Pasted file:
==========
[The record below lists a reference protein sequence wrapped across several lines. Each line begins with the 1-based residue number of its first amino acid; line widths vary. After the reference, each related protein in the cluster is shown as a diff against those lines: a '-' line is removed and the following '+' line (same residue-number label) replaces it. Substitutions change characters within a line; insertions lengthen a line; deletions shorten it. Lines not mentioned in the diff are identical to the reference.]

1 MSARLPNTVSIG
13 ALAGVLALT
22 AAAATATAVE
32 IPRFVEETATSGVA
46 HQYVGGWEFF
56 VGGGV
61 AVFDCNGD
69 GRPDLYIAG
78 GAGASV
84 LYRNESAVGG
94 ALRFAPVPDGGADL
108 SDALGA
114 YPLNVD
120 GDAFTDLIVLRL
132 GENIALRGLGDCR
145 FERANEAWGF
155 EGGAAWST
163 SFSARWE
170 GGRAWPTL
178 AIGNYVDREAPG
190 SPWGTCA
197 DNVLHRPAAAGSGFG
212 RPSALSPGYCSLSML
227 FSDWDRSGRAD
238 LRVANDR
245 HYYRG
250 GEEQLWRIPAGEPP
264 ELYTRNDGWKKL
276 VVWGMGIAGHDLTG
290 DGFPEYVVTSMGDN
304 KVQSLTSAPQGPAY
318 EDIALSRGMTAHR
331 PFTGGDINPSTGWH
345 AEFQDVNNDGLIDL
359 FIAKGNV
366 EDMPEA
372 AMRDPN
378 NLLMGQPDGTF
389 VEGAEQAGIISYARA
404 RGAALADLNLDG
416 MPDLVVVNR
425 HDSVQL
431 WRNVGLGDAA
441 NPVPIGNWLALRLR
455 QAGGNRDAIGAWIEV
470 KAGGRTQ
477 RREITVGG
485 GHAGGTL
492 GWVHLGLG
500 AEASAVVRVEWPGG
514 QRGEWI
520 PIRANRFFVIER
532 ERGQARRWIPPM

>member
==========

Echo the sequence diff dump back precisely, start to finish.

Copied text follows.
[The record below lists a reference protein sequence wrapped across several lines. Each line begins with the 1-based residue number of its first amino acid; line widths vary. After the reference, each related protein in the cluster is shown as a diff against those lines: a '-' line is removed and the following '+' line (same residue-number label) replaces it. Substitutions change characters within a line; insertions lengthen a line; deletions shorten it. Lines not mentioned in the diff are identical to the reference.]

1 MSARLPNTVSIG
13 ALAGVLALT
22 AAAATATAVE
32 IPRFVEETATSGVA
46 HQYVGGWEFF
56 VGGGV
61 AVFDCNGD
69 GRPDLYIAG
78 GAGASV
84 LYRNESAVGG
94 ALRFAPVPDGGADL
108 SDALGA
114 YPLNVD
120 GDAFTDLIVLRL
132 GENIALRGLGDCR
145 FERANEAWGF
155 EGGAAWST
163 SFSARWE
170 GGRAWPTL
178 AIGNYVDREAPG
190 SPWGTCA
197 DNVLHRPAAAGSGFG
212 RPSALSPGYCSLSML
227 FSDWDRSGRAD
238 LRVANDR
245 HYYRG
250 GEEQLWRIPAGEPP
264 ELYTRNDGWKKL
276 VVWGMGIAGHDLTG
290 DGFPEYVVTSMGDN
304 KVQSLTSAPQGPAY
318 EDIALSRGMTAHR
331 PFTGGDINPSTGWH
345 AEFQDVNNDGLIDL
359 FIAKGNV
366 EDMPEA
372 AMRDPN
378 NLLMGQPDGTF
389 VEGAEQAGIISYARA
404 RGAALADLNLDG
416 MPDLVVVNR
425 HDSVQL
431 WRNVGLGDAA
441 NPVPIGNWLALRLR
455 QAGGNRDAIGAWIEV
470 KAGGRTQ
477 RREITVGG
485 GHAGGTL
492 GWVHLGLG
500 AEASAVVRVEWPGG
514 QRGEWI
520 PIRANRFFVIER
532 ERGQARRWIPPM

>member